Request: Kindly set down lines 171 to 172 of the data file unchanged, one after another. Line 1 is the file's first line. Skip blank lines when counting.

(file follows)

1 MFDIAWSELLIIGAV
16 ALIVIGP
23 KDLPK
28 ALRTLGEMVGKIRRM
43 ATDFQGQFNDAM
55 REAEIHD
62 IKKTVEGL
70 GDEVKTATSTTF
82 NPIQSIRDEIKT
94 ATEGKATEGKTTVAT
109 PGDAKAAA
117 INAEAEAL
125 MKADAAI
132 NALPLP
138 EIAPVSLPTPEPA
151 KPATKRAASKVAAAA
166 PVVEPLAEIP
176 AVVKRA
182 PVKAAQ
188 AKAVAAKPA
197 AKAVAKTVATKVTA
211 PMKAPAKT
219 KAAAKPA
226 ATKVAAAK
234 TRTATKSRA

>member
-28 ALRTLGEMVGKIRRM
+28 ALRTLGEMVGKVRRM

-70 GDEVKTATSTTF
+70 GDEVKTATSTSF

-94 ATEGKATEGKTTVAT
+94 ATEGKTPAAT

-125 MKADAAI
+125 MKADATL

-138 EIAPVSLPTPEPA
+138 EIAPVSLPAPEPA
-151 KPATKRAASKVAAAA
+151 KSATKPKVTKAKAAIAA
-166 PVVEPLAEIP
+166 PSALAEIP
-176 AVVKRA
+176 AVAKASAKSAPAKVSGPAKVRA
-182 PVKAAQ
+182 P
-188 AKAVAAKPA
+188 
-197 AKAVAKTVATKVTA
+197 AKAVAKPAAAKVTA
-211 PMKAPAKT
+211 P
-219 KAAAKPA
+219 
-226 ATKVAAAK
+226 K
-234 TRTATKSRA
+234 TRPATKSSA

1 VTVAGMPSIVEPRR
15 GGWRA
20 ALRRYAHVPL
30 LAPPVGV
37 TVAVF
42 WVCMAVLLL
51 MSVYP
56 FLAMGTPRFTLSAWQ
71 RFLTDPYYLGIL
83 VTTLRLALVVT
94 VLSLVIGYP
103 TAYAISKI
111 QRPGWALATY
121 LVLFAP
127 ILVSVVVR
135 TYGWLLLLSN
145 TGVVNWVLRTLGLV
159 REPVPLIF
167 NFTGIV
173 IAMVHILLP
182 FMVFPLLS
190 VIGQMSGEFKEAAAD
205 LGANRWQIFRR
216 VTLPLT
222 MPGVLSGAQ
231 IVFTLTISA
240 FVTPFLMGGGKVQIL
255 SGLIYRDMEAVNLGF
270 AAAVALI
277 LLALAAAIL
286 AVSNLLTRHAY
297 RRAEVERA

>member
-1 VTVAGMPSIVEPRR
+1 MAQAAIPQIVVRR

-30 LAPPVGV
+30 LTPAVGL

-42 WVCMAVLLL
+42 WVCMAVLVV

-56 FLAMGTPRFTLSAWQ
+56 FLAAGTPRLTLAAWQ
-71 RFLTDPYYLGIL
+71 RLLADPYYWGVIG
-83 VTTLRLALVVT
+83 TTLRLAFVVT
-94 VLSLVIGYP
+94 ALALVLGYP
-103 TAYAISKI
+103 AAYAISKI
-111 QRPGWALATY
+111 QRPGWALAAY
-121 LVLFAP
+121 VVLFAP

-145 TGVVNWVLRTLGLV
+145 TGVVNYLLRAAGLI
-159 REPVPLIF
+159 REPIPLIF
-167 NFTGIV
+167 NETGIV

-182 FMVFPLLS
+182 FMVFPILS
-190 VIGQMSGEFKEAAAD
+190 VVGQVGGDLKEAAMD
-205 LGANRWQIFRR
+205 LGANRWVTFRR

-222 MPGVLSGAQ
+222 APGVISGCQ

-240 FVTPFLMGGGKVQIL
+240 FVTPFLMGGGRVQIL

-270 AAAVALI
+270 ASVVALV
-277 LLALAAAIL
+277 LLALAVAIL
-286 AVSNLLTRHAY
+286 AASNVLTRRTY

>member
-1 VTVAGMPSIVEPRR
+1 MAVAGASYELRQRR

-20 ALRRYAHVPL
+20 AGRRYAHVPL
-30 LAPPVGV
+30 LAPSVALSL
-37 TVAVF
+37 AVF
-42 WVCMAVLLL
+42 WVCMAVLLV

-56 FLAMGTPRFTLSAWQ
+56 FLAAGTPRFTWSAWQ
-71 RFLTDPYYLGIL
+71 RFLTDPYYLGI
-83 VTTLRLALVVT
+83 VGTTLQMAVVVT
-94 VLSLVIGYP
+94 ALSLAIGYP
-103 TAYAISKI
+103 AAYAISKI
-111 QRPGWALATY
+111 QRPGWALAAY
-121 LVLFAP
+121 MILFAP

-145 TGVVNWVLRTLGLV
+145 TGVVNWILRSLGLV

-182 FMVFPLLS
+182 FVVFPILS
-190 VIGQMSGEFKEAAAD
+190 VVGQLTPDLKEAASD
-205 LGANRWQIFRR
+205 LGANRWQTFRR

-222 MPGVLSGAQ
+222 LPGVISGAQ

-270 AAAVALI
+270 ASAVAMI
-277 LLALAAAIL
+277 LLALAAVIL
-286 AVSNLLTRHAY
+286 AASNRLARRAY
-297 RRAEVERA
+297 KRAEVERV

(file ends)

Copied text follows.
-286 AVSNLLTRHAY
+286 AASNRLARRAY